• Fatigue or weakness
  • Weight loss

If symptoms are present in infants and children, older adults, pregnant women, or those living with HIV/AIDS, diabetes, or another immunocompromising condition, it’s important to seek immediate medical attention.

If you’re treating skin TB, be sure to inform your healthcare provider if you notice any changes to your condition. In addition, be wary of the side effects of antibiotics; though rare, they can be severe. Get emergency help if you experience:

  • Rashes or hives
  • Difficulty breathing
  • Swelling in the face, eyes, or tongue
  • Wheezing
  • Stomach cramps
  • Sore throat, swollen lymph nodes
  • Fever and/or chills
  • Dark urine
  • Vomiting
  • Nausea


Skin tuberculosis (TB) is a form of TB that arises when bacteria infect the skin. Skin TB can cause a range of symptoms, including rashes, bumps, lesions, and ulcers, among others. Several specific skin TB manifestations may also present themselves, including scrofuloderma, tuberculous verrucosa cutis, and lupus vulgaris.

While this rare condition can have significant and lasting effects, treatments are highly successful in managing this condition.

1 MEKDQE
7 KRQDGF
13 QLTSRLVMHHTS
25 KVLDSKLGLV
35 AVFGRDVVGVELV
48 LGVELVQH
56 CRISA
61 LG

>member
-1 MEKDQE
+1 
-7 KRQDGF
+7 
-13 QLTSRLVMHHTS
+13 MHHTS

A Word From Verywell

No matter what form they take, the symptoms of skin TB can significantly impact your daily life. Call your healthcare provider if you suspect you have skin TB or see unexplained growths on your skin. Taking care of your health means being proactive; don’t delay seeking help when needed.

12 Sources
Verywell Health uses only high-quality sources, including peer-reviewed studies, to support the facts within our articles. Read our editorial process to learn more about how we fact-check and keep our content accurate, reliable, and trustworthy.
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By Mark Gurarie
Mark Gurarie is a freelance writer, editor, and adjunct lecturer of writing composition at George Washington University.